$159,000 OKd to Keep Armories Open for Poor
A board that distributes federal money Wednesday approved allocating $159,000 to help operate two National Guard armories in Orange County as shelters for the homeless this winter.
The grant will allow the county-managed program to operate for up to 63 nights during foul weather at armories in Fullerton and Santa Ana.
Shelter officials had asked for $191,000 to cover the costs of transportation, food, maintenance and supplies for the money-strapped program, but they said the reduced amount will not hamper operations.
The $191,000 request “would have allowed for operation for 71 nights, but the program has never operated more than 50 nights in past years,” said Robert A. Griffith, deputy director of the county’s Social Services Agency.
The shelter program, in its fifth year, began operating Dec 1. under criteria that call for armories to open when temperatures drop to 40 degrees or below or 50 degrees when there is a 50% chance of rain. The armories have opened two nights thus far.
William Fogerty, chairman of the Orange County Food and Shelter Board, a nonprofit advisory group that distributes federal emergency money, said funding for the shelters might be re-evaluated if the weather proves worse than anticipated.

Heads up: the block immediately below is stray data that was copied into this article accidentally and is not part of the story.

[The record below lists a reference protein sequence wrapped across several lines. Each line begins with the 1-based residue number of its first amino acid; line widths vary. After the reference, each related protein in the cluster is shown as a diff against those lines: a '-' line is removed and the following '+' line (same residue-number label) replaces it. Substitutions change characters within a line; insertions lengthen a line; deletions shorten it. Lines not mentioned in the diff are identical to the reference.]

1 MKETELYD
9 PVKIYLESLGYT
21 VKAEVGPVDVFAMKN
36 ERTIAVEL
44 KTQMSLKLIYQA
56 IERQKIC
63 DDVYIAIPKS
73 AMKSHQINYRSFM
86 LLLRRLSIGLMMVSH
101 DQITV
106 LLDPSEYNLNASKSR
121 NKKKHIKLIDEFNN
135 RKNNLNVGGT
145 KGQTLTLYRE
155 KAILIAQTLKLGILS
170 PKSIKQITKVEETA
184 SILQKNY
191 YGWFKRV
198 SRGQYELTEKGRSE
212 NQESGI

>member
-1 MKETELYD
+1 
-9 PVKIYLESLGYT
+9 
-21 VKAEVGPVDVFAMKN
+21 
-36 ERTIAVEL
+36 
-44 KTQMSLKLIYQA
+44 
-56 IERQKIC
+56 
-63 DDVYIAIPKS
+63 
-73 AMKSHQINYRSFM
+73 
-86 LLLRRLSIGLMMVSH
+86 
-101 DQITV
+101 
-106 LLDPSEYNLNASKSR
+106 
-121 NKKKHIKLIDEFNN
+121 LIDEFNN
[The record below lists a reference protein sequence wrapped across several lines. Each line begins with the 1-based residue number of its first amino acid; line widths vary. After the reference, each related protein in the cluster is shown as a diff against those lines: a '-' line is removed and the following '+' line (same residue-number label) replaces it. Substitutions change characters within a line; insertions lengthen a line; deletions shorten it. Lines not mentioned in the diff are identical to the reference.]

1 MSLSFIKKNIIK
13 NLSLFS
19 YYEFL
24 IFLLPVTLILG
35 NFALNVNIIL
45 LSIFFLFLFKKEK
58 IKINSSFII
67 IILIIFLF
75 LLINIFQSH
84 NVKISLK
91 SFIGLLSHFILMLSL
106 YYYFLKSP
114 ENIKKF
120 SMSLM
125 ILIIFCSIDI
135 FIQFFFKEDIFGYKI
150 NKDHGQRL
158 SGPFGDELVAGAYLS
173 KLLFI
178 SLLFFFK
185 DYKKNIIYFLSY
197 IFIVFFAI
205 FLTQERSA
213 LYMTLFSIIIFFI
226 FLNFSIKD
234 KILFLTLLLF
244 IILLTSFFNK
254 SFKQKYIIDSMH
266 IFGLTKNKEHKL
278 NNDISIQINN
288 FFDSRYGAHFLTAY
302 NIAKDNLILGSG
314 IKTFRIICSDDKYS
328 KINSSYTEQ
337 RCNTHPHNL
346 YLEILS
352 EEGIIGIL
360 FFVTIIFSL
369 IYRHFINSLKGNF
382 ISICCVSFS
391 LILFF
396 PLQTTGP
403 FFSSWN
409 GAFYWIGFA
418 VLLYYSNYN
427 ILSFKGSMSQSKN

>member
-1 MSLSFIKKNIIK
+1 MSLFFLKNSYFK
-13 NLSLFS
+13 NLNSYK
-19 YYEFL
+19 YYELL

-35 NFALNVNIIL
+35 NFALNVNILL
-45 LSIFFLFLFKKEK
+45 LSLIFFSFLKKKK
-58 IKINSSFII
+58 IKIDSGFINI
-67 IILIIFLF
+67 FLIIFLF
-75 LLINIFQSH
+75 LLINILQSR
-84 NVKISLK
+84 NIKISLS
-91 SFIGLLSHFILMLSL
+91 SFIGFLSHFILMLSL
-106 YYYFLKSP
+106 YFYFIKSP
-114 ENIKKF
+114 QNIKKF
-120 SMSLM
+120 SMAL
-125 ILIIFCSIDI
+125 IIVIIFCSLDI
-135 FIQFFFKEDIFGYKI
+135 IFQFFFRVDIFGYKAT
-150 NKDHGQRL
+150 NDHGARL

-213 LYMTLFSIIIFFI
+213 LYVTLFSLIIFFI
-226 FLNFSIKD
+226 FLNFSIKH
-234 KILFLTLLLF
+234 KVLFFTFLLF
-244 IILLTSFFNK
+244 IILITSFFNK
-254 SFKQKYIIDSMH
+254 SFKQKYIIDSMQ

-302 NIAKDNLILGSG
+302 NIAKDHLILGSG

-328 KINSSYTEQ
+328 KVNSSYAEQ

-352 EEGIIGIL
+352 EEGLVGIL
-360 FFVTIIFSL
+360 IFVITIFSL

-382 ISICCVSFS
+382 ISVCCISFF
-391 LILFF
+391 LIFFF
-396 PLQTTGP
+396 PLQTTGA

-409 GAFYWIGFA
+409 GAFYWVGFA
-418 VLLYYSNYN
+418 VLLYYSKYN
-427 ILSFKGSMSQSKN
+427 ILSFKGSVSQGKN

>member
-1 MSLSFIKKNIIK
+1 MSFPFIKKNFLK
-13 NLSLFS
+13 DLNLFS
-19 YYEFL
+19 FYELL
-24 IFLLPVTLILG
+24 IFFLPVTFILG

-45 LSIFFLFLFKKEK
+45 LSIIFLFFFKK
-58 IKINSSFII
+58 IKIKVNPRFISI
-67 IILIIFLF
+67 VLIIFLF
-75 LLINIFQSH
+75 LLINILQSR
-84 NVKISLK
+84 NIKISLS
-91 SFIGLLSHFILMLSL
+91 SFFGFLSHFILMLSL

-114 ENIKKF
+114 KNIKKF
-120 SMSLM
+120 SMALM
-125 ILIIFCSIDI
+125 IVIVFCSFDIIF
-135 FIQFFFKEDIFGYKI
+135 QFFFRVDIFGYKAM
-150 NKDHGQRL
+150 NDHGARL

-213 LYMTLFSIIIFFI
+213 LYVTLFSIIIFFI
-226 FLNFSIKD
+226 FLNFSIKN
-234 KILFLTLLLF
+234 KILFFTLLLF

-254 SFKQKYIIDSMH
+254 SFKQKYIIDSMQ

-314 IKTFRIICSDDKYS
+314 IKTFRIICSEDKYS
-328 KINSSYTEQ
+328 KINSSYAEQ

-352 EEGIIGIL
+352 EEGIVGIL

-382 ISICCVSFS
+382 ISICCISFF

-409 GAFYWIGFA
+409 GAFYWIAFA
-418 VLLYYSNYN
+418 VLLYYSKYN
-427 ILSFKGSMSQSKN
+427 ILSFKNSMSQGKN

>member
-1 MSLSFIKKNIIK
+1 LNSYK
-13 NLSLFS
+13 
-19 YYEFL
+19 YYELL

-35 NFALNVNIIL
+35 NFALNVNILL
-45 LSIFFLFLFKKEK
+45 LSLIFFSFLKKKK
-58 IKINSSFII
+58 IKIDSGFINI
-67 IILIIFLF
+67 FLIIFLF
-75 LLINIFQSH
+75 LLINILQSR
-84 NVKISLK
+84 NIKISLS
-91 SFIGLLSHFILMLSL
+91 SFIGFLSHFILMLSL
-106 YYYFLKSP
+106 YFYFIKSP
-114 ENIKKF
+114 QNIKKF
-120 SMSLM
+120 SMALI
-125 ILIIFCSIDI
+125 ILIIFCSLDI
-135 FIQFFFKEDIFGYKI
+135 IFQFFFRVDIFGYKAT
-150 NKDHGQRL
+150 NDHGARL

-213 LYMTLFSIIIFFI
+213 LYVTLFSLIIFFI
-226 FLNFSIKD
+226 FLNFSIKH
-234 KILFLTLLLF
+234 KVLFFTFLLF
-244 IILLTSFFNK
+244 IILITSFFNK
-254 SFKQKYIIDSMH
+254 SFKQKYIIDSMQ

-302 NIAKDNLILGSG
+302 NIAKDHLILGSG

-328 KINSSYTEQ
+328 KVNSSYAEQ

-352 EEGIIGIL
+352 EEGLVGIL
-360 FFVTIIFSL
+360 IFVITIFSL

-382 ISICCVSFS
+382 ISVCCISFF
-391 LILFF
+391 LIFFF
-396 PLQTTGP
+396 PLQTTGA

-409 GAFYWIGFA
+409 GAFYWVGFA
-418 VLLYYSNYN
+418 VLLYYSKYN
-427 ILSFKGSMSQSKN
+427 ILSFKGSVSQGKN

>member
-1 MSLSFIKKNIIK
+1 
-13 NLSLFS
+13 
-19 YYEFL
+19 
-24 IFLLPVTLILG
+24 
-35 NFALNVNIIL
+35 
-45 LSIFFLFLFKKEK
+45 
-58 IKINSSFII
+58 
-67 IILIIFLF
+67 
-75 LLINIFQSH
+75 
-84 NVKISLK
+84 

“The board has the option to reallocate monies if the need is there,” Fogerty said. “But we’re also hoping that if the program does not operate as many days as planned, that any money left over would be released to other agencies in need.”
The county has been criticized for not using an option recently provided by the state to open armories continually, regardless of weather conditions.
But officials said that even with Wednesday’s allocation, they lack the money and manpower to open 24 hours.
As it is, the grant may not be enough to cover the costs of security during shelter nights, officials said.
Santa Ana donates half of the cost of providing police officers for the Santa Ana armory, and shelter officials hope to tap support from other cities. The county provides $130,000 to administer the program, but none of that is used to operate the armories.
County officials say private operation of the shelters may be the most cost-effective way to run them. Talks have begun with the Salvation Army to take over managing the program next year.